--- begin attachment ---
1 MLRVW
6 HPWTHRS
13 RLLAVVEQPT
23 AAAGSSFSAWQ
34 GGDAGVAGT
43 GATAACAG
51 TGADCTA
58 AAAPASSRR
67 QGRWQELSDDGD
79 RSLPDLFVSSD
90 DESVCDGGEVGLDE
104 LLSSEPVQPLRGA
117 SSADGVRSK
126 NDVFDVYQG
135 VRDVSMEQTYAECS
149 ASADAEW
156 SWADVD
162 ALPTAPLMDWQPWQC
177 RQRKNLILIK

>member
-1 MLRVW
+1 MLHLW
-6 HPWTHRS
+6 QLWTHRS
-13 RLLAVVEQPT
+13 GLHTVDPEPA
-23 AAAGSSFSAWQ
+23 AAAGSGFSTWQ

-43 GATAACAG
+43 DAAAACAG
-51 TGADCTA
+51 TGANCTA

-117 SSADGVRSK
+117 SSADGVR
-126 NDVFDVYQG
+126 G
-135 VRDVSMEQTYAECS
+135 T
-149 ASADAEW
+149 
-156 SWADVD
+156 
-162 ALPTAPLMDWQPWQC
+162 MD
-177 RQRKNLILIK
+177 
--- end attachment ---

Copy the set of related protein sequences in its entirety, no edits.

1 MLRVW
6 HPWTHRS
13 RLLAVVEQPT
23 AAAGSSFSAWQ
34 GGDAGVAGT
43 GATAACAG
51 TGADCTA
58 AAAPASSRR
67 QGRWQELSDDGD
79 RSLPDLFVSSD
90 DESVCDGGEVGLDE
104 LLSSEPVQPLRGA
117 SSADGVRSK
126 NDVFDVYQG
135 VRDVSMEQTYAECS
149 ASADAEW
156 SWADVD
162 ALPTAPLMDWQPWQC
177 RQRKNLILIK

>member
-1 MLRVW
+1 MLHLW
-6 HPWTHRS
+6 QLWTHRS
-13 RLLAVVEQPT
+13 GLHTVDPEPA
-23 AAAGSSFSAWQ
+23 AAAGSGFSTWQ

-43 GATAACAG
+43 DAAAACAG
-51 TGADCTA
+51 TGANCTA

-117 SSADGVRSK
+117 SSADGVR
-126 NDVFDVYQG
+126 G
-135 VRDVSMEQTYAECS
+135 T
-149 ASADAEW
+149 
-156 SWADVD
+156 
-162 ALPTAPLMDWQPWQC
+162 MD
-177 RQRKNLILIK
+177 